Former BC Liberal MLA Judi Tyabji admitted at her son’s Powell River sexual interference trial that she did not check the ages of two high school girls that volunteered to work on the family sheep farm in January 2016.
One of them was 14 at the time and her complaint to police resulted in Kasimir Tyabji-Sandana being charged in 2020 with sexual interference of a person under 16 and invitation to sexual touching of a person under 16.
Tyabji-Sandana, 35, pleaded not guilty in B.C. Supreme Court to the allegations, which date back to the second half of 2016. The maximum penalty for conviction is 14 years in jail.
Tyabji testified Oct. 5 before Justice Peter Edelmann and a jury that she only recently discovered the girl’s age from Tyabji-Sandana’s defence lawyer. She assumed that the girl was a senior in high school because she arrived with a clipboard and forms to be signed to confirm hours worked.
“If we knew the age of the person, then we would not let them work under age of 16,” Tyabji told the court.
“The only reason that we let these girls on the farm is we were helping them get credits for graduation.”
The girl eventually found a paying job at a grocery store in April of 2016. Tyabji-Sandana contacted her by email and they sparked a relationship that summer.
In his opening statements, defence lawyer David Tarnow emphasized to the jury that his client was not charged with sexual assault and that consent was not an issue for the trial. Instead, it was the age of the alleged victim.
Tarnow asked Tyabji-Sandana, who testified in his own defence, what he would have done had he learned the girl was 14 when she began volunteering on the farm.
“She seemed nothing like a 14-year-old that I’d known at any point in my life. I guess I would’ve told my parents that she was 14,” Tyabji-Sandana said.
“My dad [former BC Liberal leader Gordon Wilson] would’ve been pretty upset, because he doesn’t want people that young working or volunteering on the farm. It’s the rule that he has, he’s really stodgy about it.”
Tyabji-Sandana said that he was under the impression at the farm that she was “like 15-ish, 16-ish” because she was well-spoken, ambitious and “had seemed grown.”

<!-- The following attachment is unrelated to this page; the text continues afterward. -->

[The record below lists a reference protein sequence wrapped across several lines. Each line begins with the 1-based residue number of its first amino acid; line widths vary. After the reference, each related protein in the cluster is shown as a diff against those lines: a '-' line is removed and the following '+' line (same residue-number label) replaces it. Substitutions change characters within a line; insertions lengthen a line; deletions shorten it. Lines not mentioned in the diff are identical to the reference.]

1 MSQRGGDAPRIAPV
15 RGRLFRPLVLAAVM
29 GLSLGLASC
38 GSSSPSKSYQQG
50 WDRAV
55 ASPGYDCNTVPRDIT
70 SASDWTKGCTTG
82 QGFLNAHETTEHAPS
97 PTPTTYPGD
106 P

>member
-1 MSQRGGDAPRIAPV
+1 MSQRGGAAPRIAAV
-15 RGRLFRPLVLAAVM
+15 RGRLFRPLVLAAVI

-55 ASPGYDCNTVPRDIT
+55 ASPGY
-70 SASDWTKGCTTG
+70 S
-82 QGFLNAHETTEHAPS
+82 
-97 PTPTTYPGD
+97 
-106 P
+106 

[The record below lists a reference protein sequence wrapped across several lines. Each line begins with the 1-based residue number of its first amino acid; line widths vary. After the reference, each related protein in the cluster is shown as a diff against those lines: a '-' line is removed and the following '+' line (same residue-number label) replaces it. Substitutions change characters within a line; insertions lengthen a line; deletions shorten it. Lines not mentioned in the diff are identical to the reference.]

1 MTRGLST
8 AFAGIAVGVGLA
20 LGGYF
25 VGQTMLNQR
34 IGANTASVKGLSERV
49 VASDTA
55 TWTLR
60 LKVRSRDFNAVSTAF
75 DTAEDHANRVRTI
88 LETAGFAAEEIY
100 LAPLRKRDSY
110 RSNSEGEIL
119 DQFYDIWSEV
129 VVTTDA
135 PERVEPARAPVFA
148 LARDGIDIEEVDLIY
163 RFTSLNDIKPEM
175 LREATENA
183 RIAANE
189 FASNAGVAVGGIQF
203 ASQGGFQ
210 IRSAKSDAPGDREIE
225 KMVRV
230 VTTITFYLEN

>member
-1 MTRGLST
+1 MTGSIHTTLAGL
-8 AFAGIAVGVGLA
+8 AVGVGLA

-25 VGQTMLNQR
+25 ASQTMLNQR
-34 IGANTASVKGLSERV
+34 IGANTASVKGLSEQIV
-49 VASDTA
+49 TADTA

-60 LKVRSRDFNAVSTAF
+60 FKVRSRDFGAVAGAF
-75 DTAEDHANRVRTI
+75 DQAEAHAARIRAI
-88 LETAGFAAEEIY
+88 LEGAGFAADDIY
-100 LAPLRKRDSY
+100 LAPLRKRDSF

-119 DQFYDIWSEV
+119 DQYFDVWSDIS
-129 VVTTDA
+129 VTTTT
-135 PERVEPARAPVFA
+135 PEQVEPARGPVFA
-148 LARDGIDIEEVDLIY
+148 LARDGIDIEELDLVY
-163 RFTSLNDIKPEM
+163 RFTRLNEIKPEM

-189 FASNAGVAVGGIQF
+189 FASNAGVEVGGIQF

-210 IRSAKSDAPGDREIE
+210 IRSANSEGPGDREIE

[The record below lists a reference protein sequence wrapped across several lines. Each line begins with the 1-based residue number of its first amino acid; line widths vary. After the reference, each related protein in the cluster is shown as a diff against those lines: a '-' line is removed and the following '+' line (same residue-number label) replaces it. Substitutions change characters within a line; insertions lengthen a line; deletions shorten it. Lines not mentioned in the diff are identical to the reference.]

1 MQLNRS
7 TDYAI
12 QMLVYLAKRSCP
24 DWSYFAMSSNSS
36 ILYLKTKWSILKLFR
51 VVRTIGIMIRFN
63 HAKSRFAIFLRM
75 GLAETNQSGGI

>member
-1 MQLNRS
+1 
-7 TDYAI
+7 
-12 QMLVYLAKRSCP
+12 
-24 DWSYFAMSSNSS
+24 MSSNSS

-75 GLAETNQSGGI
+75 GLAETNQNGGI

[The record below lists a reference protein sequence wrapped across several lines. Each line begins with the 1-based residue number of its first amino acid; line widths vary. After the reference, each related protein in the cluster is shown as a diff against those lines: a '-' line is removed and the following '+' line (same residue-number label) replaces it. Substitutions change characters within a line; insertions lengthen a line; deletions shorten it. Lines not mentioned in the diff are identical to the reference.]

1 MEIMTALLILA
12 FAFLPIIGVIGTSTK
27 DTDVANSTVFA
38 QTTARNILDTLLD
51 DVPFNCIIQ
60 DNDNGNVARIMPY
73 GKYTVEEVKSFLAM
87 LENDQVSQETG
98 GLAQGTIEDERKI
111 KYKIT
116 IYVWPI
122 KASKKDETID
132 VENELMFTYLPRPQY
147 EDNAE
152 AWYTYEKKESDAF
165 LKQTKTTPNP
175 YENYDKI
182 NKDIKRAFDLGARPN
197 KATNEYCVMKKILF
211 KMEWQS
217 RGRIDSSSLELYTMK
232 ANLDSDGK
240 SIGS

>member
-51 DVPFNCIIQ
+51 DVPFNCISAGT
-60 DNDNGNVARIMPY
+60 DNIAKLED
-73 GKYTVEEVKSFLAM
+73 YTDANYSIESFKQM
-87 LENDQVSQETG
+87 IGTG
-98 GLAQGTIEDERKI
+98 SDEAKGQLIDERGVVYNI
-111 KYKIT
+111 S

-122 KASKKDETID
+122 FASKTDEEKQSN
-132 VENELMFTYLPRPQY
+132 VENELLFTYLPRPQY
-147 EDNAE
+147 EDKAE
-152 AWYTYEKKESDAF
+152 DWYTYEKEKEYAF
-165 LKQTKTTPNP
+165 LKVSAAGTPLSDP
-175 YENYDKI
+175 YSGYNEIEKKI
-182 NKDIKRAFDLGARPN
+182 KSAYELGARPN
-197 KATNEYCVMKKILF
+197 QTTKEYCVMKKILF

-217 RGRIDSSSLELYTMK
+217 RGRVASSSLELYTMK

“Between the time that her volunteering on the farm had happened and when we linked up again, her birthday had happened.”
Later in the summer, anticipating that their relationship was turning sexual, Tyabji-Sandana decided to confirm the minimum legal age for sex by Googling “age of consent B.C.” Instead of the assumed 18-years-old, the Justice Canada website said it was 16.
“I thought that was good news, because I thought [she] was 16,” said Tyabji-Sandana, who was 28 at the time.
He testified that he asked her in-person if she had seen his email about the law. “I don’t remember her exact words, but it was discussed and there was no problem.”
Tarnow said people might wonder why he did not also check her identification.
“I had no reason to think she was young. I don’t know why I would have ‘carded her,’ because I’m not a bouncer at a bar,” answered Tyabji-Sandana.
They had sexual encounters at his apartment in September 2016, but he said their relationship eventually fizzled out.
Under cross-examination, the alleged victim, now 22, was adamant that she told Tyabji-Sandana that she was 15 after they first kissed, though she admitted they later discussed advancing their relationship. While Tyabji-Sandana wanted to have sex with her, she said she did not want to have sex with him.
Tarnow suggested it was “incongruent” for her to have not explicitly told Tyabji-Sandana that they should not have sex after he sent her the link to the Justice Canada website about age of consent.
“A lot of my life I have suffered from depression, anxiety and it was a time in my life where I did not feel as though people cared about me,” she said. “And Mr. Tyabji-Sandana fostered the friendship and made it seem as though he did care about me and he was the only one that cared about me.”
The trial continues.
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